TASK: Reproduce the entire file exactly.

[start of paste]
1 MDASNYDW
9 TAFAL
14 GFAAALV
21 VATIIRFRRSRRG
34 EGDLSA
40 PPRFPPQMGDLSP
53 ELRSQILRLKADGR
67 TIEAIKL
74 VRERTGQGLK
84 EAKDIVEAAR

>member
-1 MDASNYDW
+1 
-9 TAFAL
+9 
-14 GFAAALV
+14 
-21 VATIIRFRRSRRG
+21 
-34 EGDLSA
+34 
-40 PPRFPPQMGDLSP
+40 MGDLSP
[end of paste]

1 MDASNYDW
9 TAFAL
14 GFAAALV
21 VATIIRFRRSRRG
34 EGDLSA
40 PPRFPPQMGDLSP
53 ELRSQILRLKADGR
67 TIEAIKL
74 VRERTGQGLK
84 EAKDIVEAAR

>member
-1 MDASNYDW
+1 
-9 TAFAL
+9 
-14 GFAAALV
+14 
-21 VATIIRFRRSRRG
+21 
-34 EGDLSA
+34 
-40 PPRFPPQMGDLSP
+40 MGDLSP